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Abandoned seafarers in Kuwait enter eleventh week of hunger strike

Published: Updated:

In Kuwait, 19 seafarers stuck on board an abandoned cargo vessel have entered their eleventh week of a hunger strike in protest over unpaid wages backdated for more than a year.

For many, they have spent more than two years onboard the vessel M/V Ula. Most have the crew have about 17 months of pay owed to them, they claim.

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Speaking onboard the vessel, the crew told Al Arabiya English they began a hunger strike 78 days ago while they battle to get their money back from the ship’s owner, in the hope it will raise attention to their plight.

The sailors vowed not to eat solid food until their ordeal is addressed, and they are given their outstanding wages – which for many run into the tens of thousands of dollars.

The vessel is currently docked at Shuaiba Port, but the sailors have remained onboard. They fear that if they leave, they will never receive their unpaid salaries.

As their hunger strike heightens, one of the crew members, Bhanu Shakar Panda, says morale is “worsening every day.”

“We are now feeling very tired mentally and also physically tired,” said Panda, of India, who desperately wants to return home to his wife and 13-year-son. “We are feeling very, very weak now.”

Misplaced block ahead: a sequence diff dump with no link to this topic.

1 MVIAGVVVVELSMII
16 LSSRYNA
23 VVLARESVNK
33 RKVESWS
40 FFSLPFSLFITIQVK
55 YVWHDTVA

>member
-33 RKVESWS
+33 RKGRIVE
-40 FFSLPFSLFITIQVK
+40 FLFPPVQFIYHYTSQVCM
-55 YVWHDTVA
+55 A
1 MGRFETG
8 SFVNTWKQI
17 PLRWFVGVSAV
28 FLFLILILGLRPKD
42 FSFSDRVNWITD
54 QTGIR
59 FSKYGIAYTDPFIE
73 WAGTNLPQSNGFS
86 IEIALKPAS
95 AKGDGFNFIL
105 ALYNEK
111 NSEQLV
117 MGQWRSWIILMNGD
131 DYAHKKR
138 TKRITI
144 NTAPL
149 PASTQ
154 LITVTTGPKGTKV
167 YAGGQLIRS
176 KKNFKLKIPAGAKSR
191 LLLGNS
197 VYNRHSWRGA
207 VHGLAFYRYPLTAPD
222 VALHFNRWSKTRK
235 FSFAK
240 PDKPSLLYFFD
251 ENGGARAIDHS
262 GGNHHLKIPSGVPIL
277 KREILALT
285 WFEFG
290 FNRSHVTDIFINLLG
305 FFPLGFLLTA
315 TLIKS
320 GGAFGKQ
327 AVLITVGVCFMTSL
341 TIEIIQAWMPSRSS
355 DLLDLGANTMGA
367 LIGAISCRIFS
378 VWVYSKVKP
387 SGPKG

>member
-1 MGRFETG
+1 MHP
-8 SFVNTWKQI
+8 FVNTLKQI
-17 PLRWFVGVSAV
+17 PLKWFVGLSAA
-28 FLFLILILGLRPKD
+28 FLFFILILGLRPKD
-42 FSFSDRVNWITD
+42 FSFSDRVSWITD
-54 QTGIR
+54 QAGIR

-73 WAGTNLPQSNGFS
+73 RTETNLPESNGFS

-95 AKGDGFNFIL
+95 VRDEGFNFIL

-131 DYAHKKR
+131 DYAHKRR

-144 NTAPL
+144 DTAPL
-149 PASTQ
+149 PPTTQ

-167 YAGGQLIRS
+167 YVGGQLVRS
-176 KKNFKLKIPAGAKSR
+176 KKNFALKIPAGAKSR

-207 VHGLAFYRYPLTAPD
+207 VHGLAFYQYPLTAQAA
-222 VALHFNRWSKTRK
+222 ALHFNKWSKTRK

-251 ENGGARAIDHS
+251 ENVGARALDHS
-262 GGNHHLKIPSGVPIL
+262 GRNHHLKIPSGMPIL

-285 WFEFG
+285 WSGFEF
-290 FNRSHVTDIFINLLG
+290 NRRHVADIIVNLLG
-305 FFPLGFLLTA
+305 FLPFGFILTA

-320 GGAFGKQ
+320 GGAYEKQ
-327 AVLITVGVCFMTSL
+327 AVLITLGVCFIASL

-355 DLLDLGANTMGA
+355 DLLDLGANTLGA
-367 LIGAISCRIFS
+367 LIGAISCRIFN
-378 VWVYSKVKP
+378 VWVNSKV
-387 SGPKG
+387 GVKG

“Everyone on board has lost almost 5kg in weight. More than tired, is that we are feeling frustrated. This is a very difficult situation for us.

“We have never expected a situation like this and we are very frustrated. We have spent more than two years on board. We are 100 per cent totally exhausted.”

Panda said the crew had “no option” but to go on hunger strike.”

“We hadn’t been paid in so long and we e just didn’t know what else to do.”

Onboard the vessel M/V Ulain Kuwait,19 abandoned seafarers have been on hunger strike in protest over unpaid wages backdated for more than a year. (Supplied)
Onboard the vessel M/V Ulain Kuwait,19 abandoned seafarers have been on hunger strike in protest over unpaid wages backdated for more than a year. (Supplied)

Hope had risen for the sailors in February.

As the boat was carrying cargo consisting of concrete, a promised auction hoped to generate money to pay their outstanding wages.

But as the auction fell through, the crew are still waiting for a solution.

With the sailors predominately from India, and some crew members from Turkey and Azerbaijan, their families are dependent on their salaries to live, but many have run into debt.

Human rights activist Shaheen Sayyed works to help stranded Indians in foreign countries.

She has been working with authorities to pursue the monies owed to the sailors.

“The situation is very bad, they have been stuck in limbo for more than a year,” she said. “They are in dispute with the owner from Qatar, whose company has gone bankrupt.”

Globally, hundreds of seafarers are currently stuck onboard vessels when their ships’ owners run out of money.

The International Maritime Organization (IMO) and the International Labor Organization estimate that since 2004, more than 5,000 seafarers are recorded as being abandoned.

Sailors who leave their ships in these circumstances risk never being paid so often remain on the vessels awaiting resolutions.

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